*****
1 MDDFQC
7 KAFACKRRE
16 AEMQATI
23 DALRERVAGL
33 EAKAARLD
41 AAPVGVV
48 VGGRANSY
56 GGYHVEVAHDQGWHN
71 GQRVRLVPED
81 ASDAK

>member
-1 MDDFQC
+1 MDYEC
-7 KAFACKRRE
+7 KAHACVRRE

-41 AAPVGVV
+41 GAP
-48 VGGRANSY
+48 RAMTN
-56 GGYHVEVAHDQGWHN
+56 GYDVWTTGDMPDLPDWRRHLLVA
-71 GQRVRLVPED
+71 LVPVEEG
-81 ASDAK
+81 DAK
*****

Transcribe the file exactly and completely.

1 MDDFQC
7 KAFACKRRE
16 AEMQATI
23 DALRERVAGL
33 EAKAARLD
41 AAPVGVV
48 VGGRANSY
56 GGYHVEVAHDQGWHN
71 GQRVRLVPED
81 ASDAK

>member
-1 MDDFQC
+1 MDYEC
-7 KAFACKRRE
+7 KAHACVRRE

-41 AAPVGVV
+41 GAP
-48 VGGRANSY
+48 RAMTN
-56 GGYHVEVAHDQGWHN
+56 GYDVWTTGDMPDLPDWRRHLLVA
-71 GQRVRLVPED
+71 LVPVEEG
-81 ASDAK
+81 DAK